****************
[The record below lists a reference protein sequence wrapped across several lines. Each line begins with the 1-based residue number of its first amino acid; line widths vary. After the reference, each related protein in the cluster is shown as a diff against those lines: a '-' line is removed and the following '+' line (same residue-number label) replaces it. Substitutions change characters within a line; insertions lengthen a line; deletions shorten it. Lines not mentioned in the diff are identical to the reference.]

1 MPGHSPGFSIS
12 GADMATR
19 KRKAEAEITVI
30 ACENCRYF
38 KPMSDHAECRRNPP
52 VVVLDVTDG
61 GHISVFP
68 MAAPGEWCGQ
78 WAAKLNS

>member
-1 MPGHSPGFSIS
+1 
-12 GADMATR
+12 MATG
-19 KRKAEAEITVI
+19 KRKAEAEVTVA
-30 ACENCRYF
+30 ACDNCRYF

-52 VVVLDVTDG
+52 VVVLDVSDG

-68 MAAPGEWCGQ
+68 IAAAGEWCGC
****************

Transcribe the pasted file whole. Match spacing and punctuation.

[The record below lists a reference protein sequence wrapped across several lines. Each line begins with the 1-based residue number of its first amino acid; line widths vary. After the reference, each related protein in the cluster is shown as a diff against those lines: a '-' line is removed and the following '+' line (same residue-number label) replaces it. Substitutions change characters within a line; insertions lengthen a line; deletions shorten it. Lines not mentioned in the diff are identical to the reference.]

1 MPGHSPGFSIS
12 GADMATR
19 KRKAEAEITVI
30 ACENCRYF
38 KPMSDHAECRRNPP
52 VVVLDVTDG
61 GHISVFP
68 MAAPGEWCGQ
78 WAAKLNS

>member
-1 MPGHSPGFSIS
+1 
-12 GADMATR
+12 MATG
-19 KRKAEAEITVI
+19 KRKAEAEVTVA
-30 ACENCRYF
+30 ACDNCRYF

-52 VVVLDVTDG
+52 VVVLDVSDG

-68 MAAPGEWCGQ
+68 IAAAGEWCGC